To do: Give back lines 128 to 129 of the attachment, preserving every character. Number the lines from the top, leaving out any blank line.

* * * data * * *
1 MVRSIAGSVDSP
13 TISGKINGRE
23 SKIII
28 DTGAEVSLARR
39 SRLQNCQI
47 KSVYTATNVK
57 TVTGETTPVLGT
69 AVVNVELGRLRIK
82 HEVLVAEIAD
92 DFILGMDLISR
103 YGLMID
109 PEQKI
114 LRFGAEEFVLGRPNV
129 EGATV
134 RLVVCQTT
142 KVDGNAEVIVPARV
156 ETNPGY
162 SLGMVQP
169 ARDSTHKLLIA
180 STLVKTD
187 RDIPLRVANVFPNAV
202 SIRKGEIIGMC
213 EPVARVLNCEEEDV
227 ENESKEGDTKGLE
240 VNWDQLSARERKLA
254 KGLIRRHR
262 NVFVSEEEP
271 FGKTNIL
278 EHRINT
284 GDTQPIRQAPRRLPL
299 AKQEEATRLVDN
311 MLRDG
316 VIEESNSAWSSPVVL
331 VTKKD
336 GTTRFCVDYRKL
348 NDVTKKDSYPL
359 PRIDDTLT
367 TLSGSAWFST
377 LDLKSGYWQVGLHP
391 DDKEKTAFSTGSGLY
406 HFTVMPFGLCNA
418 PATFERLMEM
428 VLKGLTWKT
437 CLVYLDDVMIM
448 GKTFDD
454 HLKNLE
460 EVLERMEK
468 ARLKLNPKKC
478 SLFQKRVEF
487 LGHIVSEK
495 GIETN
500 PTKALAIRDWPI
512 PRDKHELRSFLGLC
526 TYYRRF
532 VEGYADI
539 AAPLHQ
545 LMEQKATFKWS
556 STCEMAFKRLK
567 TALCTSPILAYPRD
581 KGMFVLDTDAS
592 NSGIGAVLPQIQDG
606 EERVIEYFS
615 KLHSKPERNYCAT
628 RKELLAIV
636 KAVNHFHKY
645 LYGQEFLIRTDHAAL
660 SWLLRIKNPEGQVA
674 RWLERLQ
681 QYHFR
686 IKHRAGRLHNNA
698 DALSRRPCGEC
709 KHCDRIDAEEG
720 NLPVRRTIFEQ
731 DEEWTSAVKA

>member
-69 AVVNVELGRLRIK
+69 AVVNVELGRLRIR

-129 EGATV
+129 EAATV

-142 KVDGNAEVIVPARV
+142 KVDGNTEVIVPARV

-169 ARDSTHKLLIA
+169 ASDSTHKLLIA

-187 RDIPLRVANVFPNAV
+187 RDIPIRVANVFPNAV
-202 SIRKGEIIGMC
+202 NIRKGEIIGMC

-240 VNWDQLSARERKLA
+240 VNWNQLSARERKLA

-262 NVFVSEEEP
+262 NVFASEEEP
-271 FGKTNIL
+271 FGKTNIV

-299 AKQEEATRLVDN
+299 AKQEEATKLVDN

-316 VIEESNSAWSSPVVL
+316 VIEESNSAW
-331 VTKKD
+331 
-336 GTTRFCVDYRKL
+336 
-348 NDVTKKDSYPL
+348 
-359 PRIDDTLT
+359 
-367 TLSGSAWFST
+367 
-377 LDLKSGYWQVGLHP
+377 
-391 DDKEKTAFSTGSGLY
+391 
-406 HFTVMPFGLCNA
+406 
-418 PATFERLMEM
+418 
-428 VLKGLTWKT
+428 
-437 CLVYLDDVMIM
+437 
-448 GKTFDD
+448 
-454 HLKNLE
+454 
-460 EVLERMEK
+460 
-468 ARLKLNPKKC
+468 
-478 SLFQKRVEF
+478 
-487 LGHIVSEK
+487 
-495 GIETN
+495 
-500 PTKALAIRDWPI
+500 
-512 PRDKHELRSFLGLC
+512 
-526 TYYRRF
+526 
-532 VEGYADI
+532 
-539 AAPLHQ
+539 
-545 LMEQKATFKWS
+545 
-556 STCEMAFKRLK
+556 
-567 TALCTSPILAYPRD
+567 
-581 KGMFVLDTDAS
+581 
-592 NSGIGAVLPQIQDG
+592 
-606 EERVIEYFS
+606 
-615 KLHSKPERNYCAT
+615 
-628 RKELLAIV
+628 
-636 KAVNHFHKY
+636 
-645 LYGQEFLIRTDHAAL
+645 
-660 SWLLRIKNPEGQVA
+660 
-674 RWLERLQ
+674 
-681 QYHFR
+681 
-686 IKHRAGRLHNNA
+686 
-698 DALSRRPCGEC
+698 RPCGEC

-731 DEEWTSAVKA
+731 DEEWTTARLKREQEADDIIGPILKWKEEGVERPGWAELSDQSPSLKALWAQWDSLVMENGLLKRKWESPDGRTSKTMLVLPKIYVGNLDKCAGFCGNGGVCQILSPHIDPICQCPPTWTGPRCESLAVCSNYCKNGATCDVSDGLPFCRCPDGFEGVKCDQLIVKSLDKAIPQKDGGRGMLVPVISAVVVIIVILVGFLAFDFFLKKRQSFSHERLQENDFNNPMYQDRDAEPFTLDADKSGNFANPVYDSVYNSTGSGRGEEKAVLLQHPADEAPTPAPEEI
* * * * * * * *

-478 SLFQKRVEF
+478 